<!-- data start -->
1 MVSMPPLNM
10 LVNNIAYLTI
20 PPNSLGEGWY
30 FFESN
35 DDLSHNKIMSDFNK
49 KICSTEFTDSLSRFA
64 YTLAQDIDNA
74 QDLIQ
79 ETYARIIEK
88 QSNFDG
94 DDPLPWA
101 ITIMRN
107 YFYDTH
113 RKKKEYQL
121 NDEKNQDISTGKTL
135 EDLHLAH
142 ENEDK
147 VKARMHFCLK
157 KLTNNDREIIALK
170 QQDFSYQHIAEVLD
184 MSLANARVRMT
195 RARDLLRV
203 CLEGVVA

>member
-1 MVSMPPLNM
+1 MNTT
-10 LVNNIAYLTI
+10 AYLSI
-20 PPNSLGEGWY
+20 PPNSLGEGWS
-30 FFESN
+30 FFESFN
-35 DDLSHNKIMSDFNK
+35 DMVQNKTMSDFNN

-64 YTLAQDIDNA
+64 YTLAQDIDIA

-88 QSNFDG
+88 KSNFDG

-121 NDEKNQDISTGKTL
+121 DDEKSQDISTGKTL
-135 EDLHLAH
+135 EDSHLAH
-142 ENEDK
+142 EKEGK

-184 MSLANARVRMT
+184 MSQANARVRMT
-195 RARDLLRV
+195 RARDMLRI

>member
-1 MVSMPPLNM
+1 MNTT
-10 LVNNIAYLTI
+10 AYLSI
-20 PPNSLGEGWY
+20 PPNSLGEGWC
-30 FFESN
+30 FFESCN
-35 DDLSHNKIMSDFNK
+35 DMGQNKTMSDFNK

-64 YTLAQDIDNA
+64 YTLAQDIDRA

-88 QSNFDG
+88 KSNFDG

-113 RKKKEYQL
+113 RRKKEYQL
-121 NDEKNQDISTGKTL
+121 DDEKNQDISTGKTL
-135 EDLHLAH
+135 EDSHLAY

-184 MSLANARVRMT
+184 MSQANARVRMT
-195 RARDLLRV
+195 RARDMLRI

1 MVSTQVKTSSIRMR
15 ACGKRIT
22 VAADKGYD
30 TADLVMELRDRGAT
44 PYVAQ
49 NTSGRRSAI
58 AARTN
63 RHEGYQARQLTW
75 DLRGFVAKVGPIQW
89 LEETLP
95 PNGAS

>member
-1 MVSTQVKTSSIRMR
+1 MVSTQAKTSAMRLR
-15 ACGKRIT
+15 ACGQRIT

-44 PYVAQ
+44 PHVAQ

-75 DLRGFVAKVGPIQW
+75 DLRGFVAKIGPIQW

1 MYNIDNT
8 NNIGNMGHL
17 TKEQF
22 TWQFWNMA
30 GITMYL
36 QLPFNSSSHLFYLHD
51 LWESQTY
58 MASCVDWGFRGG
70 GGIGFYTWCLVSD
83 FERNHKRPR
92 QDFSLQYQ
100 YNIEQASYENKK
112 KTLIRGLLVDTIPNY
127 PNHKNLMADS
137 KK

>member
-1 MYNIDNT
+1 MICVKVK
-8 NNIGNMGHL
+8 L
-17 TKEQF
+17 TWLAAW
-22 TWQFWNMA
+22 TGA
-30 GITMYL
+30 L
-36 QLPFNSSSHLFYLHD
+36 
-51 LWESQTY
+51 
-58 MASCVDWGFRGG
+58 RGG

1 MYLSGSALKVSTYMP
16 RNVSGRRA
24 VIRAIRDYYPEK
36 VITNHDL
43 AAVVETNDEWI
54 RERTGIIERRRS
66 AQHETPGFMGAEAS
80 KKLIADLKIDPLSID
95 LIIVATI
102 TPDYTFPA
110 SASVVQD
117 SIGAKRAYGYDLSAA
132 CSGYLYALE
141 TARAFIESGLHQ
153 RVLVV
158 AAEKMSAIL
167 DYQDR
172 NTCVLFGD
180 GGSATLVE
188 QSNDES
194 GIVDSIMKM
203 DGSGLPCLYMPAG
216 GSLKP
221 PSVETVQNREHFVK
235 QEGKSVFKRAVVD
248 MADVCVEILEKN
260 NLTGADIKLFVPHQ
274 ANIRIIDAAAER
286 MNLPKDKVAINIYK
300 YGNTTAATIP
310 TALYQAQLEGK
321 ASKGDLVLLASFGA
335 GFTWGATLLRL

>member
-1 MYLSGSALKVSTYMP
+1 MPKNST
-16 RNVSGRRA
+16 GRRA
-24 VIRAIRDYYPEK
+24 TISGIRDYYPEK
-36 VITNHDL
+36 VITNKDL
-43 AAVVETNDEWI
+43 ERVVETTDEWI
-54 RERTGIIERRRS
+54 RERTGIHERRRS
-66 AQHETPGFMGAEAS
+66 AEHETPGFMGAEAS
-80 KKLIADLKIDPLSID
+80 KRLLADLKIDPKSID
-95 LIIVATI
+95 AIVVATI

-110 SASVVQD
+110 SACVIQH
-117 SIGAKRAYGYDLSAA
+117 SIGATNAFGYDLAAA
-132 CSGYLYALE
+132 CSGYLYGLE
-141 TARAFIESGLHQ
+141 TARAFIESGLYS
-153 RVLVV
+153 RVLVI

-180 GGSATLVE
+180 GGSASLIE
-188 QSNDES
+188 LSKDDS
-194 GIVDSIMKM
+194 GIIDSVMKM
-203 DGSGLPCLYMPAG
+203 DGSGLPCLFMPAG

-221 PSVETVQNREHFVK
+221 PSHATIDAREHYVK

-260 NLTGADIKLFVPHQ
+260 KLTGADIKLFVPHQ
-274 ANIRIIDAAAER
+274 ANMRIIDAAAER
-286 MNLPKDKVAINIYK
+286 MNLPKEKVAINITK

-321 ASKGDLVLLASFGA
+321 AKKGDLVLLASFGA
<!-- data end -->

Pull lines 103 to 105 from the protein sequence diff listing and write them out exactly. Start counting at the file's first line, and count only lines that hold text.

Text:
83 FERNHKRPR
92 QDFSLQYQ
100 YNIEQASYENKK